Although everyone focuses on the loss of record setting quarterback Keenan Reynolds, Navy loses a bunch of key players on both sides of the ball this year. All five starters along the offensive line are being replaced, although several of the presumptive replacements saw significant snaps last year, including right tackle Robert Lindsey and left tackle Andrew Wood. The one two punch of Chris Swain and Quinton Ezell must be replaced at fullback with Shawn White getting the nod this year. DeBrandon Sanders and Demond Brown are also gone at slotback, but seniors Dishan Romine, offensive team captain Toneo Gulley, and Calvin Cass were all an integral part of that rotation last year. Jamir Tillman is the lone returning starter for the offense, and the senior wide receiver will be counted on to help ease the transition from Reynolds to Smith.
On the defensive side of the ball, there are fewer starters to replace, but one big area of concern will be the defensive line, with team captain Bernie Sarra and stalwart Will Anthony graduating. All of Navy's projected starting linebackers and players in the secondary saw significant action last year and should be a strength for this team, making the loss of Lorentez Barbour at the free safety position a little easier to handle. Depth could prove to be the biggest issue on the defensive side of the ball.
4) Has recruiting received a bump after joining a conference and having a really good season?
Any other takeaways from the class of 2016?Trying to get a beat on service academy recruiting has always been a challenge. Navy hasn't even announced this year's incoming class, and won't do so until July when the freshmen show up for their Plebe Summer. In addition, because around 75% of the incoming class attended the Naval Academy Preparatory School last year, they will have actually been a part of the "standard" recruiting cycle two years ago. Service Academies typically have much larger recruiting classes since the minimum number of players requirement is waived for them.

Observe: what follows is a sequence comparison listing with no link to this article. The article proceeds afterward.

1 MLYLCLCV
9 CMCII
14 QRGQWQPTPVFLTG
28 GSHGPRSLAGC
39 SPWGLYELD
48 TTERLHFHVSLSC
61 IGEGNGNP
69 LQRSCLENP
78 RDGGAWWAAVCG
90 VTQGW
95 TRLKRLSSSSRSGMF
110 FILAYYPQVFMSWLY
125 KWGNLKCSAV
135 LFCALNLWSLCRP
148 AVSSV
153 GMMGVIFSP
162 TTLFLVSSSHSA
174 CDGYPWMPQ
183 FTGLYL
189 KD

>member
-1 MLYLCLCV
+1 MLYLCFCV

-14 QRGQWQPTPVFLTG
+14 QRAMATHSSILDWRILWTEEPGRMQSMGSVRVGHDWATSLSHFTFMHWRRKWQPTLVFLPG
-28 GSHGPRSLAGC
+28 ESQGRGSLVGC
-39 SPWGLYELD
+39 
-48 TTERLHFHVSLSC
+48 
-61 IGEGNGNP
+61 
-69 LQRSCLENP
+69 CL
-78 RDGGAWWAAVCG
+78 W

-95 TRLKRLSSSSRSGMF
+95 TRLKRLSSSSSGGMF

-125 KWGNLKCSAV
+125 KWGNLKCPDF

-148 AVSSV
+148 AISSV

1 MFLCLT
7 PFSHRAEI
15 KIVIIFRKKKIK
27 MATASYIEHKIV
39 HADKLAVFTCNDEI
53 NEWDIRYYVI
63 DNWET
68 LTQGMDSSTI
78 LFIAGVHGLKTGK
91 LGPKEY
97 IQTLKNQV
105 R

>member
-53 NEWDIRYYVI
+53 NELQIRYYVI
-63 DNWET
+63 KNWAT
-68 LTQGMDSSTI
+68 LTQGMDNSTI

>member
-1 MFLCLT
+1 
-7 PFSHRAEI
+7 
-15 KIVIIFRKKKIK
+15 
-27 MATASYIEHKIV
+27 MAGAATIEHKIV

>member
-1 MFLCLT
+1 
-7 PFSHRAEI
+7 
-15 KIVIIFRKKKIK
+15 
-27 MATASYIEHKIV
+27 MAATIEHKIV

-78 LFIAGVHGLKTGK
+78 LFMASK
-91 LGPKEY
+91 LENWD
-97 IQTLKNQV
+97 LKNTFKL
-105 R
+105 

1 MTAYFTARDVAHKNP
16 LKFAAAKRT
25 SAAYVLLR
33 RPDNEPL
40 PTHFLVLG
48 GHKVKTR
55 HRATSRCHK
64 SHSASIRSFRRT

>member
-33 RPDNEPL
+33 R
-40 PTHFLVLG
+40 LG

With all of that being said, Navy had 11 recruits for the 2016 recruiting class who were composite three star players on 247 sports. In the last five years, the next closest number to that was 5. They also came in at 87th according to the same site, with the highest in the last five years being 104th. So, to answer your question in as long a way as possible, yes, I believe both the success and exposure of the Navy football team during an 11-2 season with a quarterback who was all over the media landscape has helped give Navy a recruiting boost. In addition, just being a member of the AAC has helped recruiting as well. Knowing we are playing at least every other year in states like Tennessee, Texas, and Florida has no doubt helped along the recruiting trail.
5) How are Navy fans taking/discussing the pending conference realignment/Big 12 expansion news?
I would say we are just taking it in stride. I think it would be less than ideal for the AAC to potentially lose multiple members to the Big 12 this quickly after we joined the conference, but the ever revolving door of conference realignment won't really affect what we do at Navy too much. I think that Navy is 100% content in the AAC, and even as schools such as UConn, Memphis, Houston, UCF, and USF state their cases for Big 12 expansion, Navy will remain committed to whatever the AAC looks like when the dust is settled.
6) Navy is one of the more reachable games for UConn fans on the AAC road schedule. Any advice for Husky fans making the trip to Annapolis?
Well, my first piece of advice is that all Husky fans should make it a point to try and come down to Annapolis if they can. The game experience at Navy-Marine Corps Memorial Stadium is unique with the march on, flyovers, and other pageantries. You won't regret spending a weekend in Annapolis either. If you make the trip, breakfast at Iron Rooster in Downtown Annapolis is a must. Since we all know that football and crab cakes is what we do down here, there are several great seafood restaurants over in Eastport that would be a "When in Rome" type experience for any fan making the trip. Otherwise, the best thing to do is to spend your evening walking around Downtown Annapolis on Main Street and West Street. There are too many great restaurants and bars to name in this area, and it is generally packed on home game weekends. Finally, take a stroll through the Naval Academy campus as well. It's a beautiful setting right on the Severn River, and a must see while you are in town.